For Nenagh it was a remarkable transformation from their game with Clonoulty. Of course they’ve done it in the past and that knowledge, plus the tag of rank outsiders unburdened the side and helped them unleash their best form of the season thus far. It’s familiar territory for Eire Og where in the past they’ve taken a major scalp but then failed to follow up. There’s the challenge they now face. Going on past evidence this result probably means they won’t win the title – but maybe that’s just the cynic in me.

For sheer volume of incident and drama it would be hard to surpass the Borris/Drom tie on Sunday evening. A draw, extra time and penalties were just about all we could take at the end of a frantic weekend of action. At the conclusion of it all the champions of Tipperary and Munster were out, floored by the unforgiving process of penalties.

There will be deep, deep regrets up Borris’ way after this outcome. Put harshly this was a self-inflicted wound. It was a game they had within their grasp on several occasions but they seemed determined to tease the fates and they paid a very heavy price.

The four goals were their undoing and each one was so avoidable. The first in fairness had a major dollop of ill-luck attached. Callanan’s free from outfield was under-hit and rebounded off the crossbar for an alert Joey Maher to tap home. Goalie, James McCormack might have done better but he atoned for that one with a double save on a penalty later.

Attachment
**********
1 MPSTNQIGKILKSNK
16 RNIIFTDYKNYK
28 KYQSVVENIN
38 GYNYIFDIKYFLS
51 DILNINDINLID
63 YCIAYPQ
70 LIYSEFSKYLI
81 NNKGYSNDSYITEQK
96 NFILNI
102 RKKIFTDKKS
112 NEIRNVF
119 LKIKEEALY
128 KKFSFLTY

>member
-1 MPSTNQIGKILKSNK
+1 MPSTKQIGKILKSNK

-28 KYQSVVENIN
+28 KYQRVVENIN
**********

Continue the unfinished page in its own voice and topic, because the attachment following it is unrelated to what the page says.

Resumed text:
He’ll have nightmares though on the final goal when a bit of silly retaliation saw a free out cancelled. The ensuing throw-in led to the goalmouth scramble where David Butler poked home.

Even Callanan’s goal was a careless concession by the reigning champions. To begin with some dissent saw the free brought forward to about 30 meters from goal. With nothing to lose Seamie had a rattle and somehow the ball squirted off the defensive wall and into the net.

You simply can’t gift your opponents goals like those and still hope to stay standing.

It was a very bittersweet occasion for Brendan Maher – more bitter than sweet I’d suspect. He had some marvelous plays in the game and the quality of his free taking was outstanding, none more so than the one which sent the game to extra time. The Examiner report said it was from over 80 yards. Substitute 100 for the 80 and you’ve a more accurate account.

But then there was the issue of two saved penalties. The first might well have closed out the game in normal time and the second was the one which sealed the outcome in the penalty shoot out.  It was rough justice on a great player.

The hero of the day was Drom’s goalie, Eoin Collins. The penalty saves, three in total, represented an extraordinary contribution to a famous win. But those spectaculars aside it was the bread and butter business that he did so commendably throughout that really put a stamp of excellence on this performance. He had a host of tricky lobs to contend with, often with forwards breathing close and he never flinched on one of them. It was one of the most complete goal keeping performances I’ve seen for many moons.